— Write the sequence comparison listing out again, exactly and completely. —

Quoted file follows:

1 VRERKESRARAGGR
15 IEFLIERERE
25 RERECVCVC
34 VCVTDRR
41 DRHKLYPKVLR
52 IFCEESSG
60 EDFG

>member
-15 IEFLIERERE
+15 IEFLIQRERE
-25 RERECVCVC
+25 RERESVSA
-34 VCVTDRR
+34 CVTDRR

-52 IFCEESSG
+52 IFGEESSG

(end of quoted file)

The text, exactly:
1 VRERKESRARAGGR
15 IEFLIERERE
25 RERECVCVC
34 VCVTDRR
41 DRHKLYPKVLR
52 IFCEESSG
60 EDFG

>member
-15 IEFLIERERE
+15 IEFLIQRERE
-25 RERECVCVC
+25 RERESVSA
-34 VCVTDRR
+34 CVTDRR

-52 IFCEESSG
+52 IFGEESSG